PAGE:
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FINANCE: U.S. Brokers Afghan Debt Cancellation

Emad Mekay

WASHINGTON, Jul 19 2007 (IPS) - The United States, Germany and Russia have agreed to write off one billion dollars in bilateral debts owed by Afghanistan, or 92 percent of the poor nation&#39s debt to the three nations.

The move comes only a week after the World Bank and the International Monetary Fund (IMF) said Kabul has followed their economic advice and now qualifies for more debt forgiveness.

The United States, which considers Afghanistan a central front on the so-called "war on terror", said it played a major role in bringing about both deals.

After the attacks on the Pentagon and New York&#39s World Trade Centre, the administration of Pres. George W. Bush forged a national security strategy that united diplomacy, defence and development, in which aid was officially tied to the self-styled war on terror.

The agreement with the United States, Russia and Germany is under the terms of the enhanced Heavily Indebted Poor Countries (HIPC) initiative, an international plan by rich lenders that benefits the world&#39s poorest nations.

HIPC was devised by such multilateral lenders as the World Bank and IMF to reduce the external debt of the world&#39s poorest nations, which have been ensnared by decades of foreign debts.

After announcing the deal with Afghanistan, Washington urged other members of the Paris Club, a cartel of bilateral creditors from rich nations, to follow suit. Washington was also instrumental in winning a similar debt write-off plan for Iraq in 2005.

Last week, the executive boards of the World Bank and IMF, at the urging of the U.S., said Afghanistan had formally qualified for the HIPC initiative.

To achieve this, the U.S.-backed Afghan government of President Hamid Karzai had to adhere to the terms of its IMF programme as well as meet certain other economic requirements.

Total debt relief for Afghanistan is expected to equal more than 11 billion dollars, which represents more than 99 percent of its total debt.

"It is a major achievement of the Afghan government to qualify for HIPC debt relief," the U.S. Treasury Department said in a statement.

"This debt relief is a crucial step towards normalising Afghanistan&#39s relations with the international financial community and in helping Afghanistan move towards economic sustainability," it said.

The IMF vouched for Kabul&#39s adherence to prescriptions set by Washington and the international financial institutions.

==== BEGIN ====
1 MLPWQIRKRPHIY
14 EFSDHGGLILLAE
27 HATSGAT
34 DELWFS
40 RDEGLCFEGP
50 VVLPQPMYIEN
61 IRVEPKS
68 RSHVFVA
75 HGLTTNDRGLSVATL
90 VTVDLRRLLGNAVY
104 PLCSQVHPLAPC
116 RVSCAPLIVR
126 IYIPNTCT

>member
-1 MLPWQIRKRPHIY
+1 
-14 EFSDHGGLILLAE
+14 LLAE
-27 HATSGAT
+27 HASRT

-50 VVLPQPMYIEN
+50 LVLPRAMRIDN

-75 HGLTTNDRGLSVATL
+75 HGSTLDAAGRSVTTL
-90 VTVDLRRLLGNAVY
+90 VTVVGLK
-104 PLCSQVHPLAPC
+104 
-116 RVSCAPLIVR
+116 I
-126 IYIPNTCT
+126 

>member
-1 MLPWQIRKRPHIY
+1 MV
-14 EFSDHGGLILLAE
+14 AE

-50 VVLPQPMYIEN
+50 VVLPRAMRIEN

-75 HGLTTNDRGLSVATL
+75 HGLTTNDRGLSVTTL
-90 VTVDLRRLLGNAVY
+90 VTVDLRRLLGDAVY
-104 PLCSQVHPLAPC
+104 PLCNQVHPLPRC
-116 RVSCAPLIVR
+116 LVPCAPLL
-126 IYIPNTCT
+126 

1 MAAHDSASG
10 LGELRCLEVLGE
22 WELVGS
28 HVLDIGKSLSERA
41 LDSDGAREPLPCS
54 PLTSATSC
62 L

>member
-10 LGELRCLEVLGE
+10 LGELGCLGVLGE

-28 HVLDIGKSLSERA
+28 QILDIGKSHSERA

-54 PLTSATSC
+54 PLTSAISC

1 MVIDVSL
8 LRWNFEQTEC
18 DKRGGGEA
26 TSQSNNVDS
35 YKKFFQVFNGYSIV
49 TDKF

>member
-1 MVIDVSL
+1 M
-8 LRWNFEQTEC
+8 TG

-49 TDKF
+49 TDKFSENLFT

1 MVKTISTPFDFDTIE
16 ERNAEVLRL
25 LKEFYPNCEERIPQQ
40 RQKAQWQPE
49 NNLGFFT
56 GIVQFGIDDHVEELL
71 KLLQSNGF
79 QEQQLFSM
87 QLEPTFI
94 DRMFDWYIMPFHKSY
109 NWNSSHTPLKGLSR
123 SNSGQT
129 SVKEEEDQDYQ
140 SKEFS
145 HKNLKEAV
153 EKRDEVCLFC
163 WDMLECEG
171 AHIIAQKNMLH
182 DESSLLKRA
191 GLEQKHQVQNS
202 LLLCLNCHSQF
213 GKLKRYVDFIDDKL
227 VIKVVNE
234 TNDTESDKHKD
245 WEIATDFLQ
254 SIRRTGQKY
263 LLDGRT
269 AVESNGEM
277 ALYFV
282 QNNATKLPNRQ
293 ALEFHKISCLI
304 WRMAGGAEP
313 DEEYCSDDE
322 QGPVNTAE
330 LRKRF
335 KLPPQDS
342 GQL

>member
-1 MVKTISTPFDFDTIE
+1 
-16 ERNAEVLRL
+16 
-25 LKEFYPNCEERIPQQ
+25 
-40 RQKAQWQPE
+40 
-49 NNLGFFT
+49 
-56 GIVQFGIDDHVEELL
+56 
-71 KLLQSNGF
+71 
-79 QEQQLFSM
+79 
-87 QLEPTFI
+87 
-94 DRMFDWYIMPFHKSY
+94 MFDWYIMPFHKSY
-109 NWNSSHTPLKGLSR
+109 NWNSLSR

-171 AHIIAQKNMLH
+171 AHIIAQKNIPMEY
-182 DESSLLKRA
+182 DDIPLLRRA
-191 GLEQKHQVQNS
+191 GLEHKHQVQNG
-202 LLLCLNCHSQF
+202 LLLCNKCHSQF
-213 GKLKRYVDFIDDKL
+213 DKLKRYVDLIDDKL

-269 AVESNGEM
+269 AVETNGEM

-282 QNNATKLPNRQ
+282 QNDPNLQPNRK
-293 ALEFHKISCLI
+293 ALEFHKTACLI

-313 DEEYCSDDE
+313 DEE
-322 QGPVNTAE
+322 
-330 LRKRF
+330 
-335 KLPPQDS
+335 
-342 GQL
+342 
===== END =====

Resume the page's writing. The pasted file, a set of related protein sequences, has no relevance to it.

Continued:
"Despite a difficult security environment and persistent expenditure pressures, Afghanistan continued to make progress by maintaining macroeconomic stability and advancing its structural reform agenda," said Murilo Portugal, deputy managing director of the IMF.

He added that Kabul will still need a continuous flow of foreign aid and tighter economic policies to achieve any level of sustainability.

The World Bank says that money freed by debt cancellation will be used to provide basic healthcare, education and other essential services. The United States had argued before that the money should also be used to fight the country&#39s booming drug trade and to improve security.

The Asian Development Bank says the large and illicit opium economy is among the most intractable challenges facing the poor nation. It notes that since the U.S. invasion of Afghanistan, the drug industry has boomed.

It says that opium poppy cultivation has spread to every corner of Afghanistan. In 2004, poppy cultivation increased by as much as 64 percent, pouring 2.8 billion dollars in illicit revenues into the pockets of warlords and traffickers – with only a small fraction of that going to the poor farmers who grow the poppies.

The IMF and the World Bank say that the Islamic Republic of Afghanistan has become the 31st country to reach its decision point, the mark where debtors pledge to cancel debts. The completion point is when debt forgiveness is actually delivered.

Only 22 countries have so far reached the completion point.

Afghanistan, a country of 26 million people, has suffered more than two decades of conflict and political instability, leaving it one of the poorest countries in the world. Many of its people are refugees, mostly in neighbouring countries, and its infrastructure is in ruins.

Despite stronger backing from the United States and other Western powers in the aftermath of the collapse of the Taliban government in 2001, the country&#39s Gross Domestic Product was only seven billion dollars in 2005 – just a little more than what the United States spends on its military operations in Afghanistan and Iraq in two weeks.

The World Bank says that the country&#39s annual per capita income was estimated at 271 dollars in 2005.

Afghanistan also ranks well behind its neighbours on most human development indicators.

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